The Victorian era’s obsession with the natural world had a tremendous impact on 19th century society, with natural history influencing everything from scholarly pursuits and hobbies to literature, fashion, and interior design. One offshoot of this craze was the rise of taxidermy as an art, as private specimen collections including mounted animals became popular additions to home décor. Particularly unique to the Victorian era was anthropomorphic taxidermy, peculiar tableaux of animals dressed and posed to engage in human activities.
Of these anthropomorphic taxidermists, one has been back on the receiving end of popular attention lately with a book published last year by Dr. Pat Morris and Joanna Ebenstein of Morbid Anatomy: 19th century taxidermist and curator Walter Potter of Sussex, England. A self-taught taxidermist, Potter created elaborate dioramas of everyday life: rabbits who went to school and struggled with arithmetic, kittens in lace getting married, gambling rats in a den getting raided by the coppers. His creations were so popular that Potter maintained them in a museum holding over 10,000 specimens by the time of his death in 1918. Although the contents of the museum were auctioned off in 2003, you can see the museum in all its morbid quirkiness in the 1965 film strip below.
In addition to the book by Morris and Ebenstein, Ronni Thomas, creator and director of The Midnight Archive, has partnered with Morbid Anatomy to create a documentary on Potter, including footage of rare pieces and interviews with collectors. Although the documentary appears to be fundraising to finish the film, they recently released a trailer that certainly looks fascinating.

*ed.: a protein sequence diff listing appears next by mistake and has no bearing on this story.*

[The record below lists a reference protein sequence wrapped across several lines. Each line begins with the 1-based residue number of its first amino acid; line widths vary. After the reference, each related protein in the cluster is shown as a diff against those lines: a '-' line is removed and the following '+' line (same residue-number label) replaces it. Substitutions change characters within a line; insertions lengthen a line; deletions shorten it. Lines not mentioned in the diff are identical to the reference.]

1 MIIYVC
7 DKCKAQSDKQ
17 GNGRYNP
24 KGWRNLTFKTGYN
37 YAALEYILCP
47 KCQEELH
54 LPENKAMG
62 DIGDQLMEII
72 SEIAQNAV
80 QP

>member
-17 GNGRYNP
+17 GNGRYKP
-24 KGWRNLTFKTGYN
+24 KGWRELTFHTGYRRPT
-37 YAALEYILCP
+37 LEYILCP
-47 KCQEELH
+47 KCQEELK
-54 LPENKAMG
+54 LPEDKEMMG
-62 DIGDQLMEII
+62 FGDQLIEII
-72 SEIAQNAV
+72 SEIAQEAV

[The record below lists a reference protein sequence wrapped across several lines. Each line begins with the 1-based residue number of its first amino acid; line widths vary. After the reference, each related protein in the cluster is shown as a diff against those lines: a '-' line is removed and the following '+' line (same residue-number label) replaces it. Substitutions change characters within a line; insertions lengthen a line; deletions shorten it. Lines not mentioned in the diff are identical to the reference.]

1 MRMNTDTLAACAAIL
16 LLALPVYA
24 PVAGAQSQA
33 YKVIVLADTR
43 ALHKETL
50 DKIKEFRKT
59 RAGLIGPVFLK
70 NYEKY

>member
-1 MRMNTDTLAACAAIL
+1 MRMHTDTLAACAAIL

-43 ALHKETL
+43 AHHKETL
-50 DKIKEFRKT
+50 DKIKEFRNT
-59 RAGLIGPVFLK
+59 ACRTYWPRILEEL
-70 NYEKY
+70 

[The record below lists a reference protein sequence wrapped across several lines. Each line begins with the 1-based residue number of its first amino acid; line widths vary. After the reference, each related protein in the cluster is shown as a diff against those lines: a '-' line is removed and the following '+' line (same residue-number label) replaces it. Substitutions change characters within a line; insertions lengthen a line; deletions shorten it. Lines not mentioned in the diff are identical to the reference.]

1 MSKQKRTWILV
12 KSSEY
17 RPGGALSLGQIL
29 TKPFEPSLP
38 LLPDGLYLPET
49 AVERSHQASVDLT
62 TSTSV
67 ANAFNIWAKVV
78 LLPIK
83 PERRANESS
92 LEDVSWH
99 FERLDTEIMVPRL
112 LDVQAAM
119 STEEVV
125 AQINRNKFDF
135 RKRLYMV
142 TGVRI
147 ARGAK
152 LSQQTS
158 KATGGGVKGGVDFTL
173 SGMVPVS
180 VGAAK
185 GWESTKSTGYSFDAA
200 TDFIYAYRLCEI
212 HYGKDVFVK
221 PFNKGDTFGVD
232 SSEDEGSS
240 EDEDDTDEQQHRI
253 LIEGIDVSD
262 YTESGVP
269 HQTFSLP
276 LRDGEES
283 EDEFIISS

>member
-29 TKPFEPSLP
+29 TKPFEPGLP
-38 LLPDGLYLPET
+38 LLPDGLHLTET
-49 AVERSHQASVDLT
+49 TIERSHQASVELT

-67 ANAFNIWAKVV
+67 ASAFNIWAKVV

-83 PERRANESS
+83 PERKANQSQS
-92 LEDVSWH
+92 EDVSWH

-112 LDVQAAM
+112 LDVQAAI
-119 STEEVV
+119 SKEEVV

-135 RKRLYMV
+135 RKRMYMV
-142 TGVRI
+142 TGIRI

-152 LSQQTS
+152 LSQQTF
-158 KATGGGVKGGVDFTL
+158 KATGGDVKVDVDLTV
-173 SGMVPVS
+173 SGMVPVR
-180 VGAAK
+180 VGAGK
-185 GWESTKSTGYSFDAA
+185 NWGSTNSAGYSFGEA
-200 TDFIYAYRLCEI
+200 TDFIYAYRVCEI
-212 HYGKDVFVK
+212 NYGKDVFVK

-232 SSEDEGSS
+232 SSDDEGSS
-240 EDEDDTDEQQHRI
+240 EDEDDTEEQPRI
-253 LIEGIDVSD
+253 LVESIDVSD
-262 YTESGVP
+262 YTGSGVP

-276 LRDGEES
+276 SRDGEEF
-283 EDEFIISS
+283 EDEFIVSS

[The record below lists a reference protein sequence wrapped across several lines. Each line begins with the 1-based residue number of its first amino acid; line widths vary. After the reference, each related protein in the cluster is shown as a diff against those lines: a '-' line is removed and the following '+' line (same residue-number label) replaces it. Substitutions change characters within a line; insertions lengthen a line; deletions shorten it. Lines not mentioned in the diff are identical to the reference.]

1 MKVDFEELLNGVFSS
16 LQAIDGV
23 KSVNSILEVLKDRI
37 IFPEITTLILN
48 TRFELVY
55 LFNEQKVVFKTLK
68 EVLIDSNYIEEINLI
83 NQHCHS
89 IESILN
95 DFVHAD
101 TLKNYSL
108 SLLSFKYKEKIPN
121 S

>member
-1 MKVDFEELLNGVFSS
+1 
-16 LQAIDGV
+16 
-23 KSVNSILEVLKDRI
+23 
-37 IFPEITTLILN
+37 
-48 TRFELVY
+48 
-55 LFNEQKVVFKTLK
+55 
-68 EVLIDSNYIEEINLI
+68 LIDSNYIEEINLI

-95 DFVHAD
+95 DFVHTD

You can buy Walter Potter’s Curious World of Taxidermy here or find out more on the book blog, and stay tuned to The Midnight Archive for updates on documentary.
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This is pretty impressive. If those rabbits were better at math….
They have the rest of eternity to practice.
Creepy taxidermy has also been highlighted frequently on the Bates Motel series. 🙂
It was a recurring theme in the original film, as well.
Wow. I hadn’t even thought of that. Didn’t remember.
I just can’t….. stuffed animals (like the toy ones) creep me out
*files this information away for later use*
I am going to get bloody stuffed animals in the mail aren’t I?
i love it. i wonder if the documentary will shed light on how he came across so many dead kittens.
I read somewhere that the museum got so much hate mail that they put out some information that the animals were all roadkill-type acquisitions. I kind of find that hard to believe – it was a pretty different time when it comes to what was ethical in the treatment of animals.
no kidding! those acquisitions are too pristine to all be roadkill, I don’t care how talented he was.